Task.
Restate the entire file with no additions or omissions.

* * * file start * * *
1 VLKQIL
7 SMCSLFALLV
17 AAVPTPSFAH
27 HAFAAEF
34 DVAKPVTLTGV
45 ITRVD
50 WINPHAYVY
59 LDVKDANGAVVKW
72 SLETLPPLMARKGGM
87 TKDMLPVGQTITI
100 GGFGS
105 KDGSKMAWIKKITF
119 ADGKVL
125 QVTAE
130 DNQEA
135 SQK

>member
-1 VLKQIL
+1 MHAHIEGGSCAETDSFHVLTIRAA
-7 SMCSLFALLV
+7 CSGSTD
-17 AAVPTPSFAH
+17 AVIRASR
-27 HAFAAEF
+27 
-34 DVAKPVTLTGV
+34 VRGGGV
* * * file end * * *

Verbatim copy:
1 VLKQIL
7 SMCSLFALLV
17 AAVPTPSFAH
27 HAFAAEF
34 DVAKPVTLTGV
45 ITRVD
50 WINPHAYVY
59 LDVKDANGAVVKW
72 SLETLPPLMARKGGM
87 TKDMLPVGQTITI
100 GGFGS
105 KDGSKMAWIKKITF
119 ADGKVL
125 QVTAE
130 DNQEA
135 SQK

>member
-1 VLKQIL
+1 MHAHIEGGSCAETDSFHVLTIRAA
-7 SMCSLFALLV
+7 CSGSTD
-17 AAVPTPSFAH
+17 AVIRASR
-27 HAFAAEF
+27 
-34 DVAKPVTLTGV
+34 VRGGGV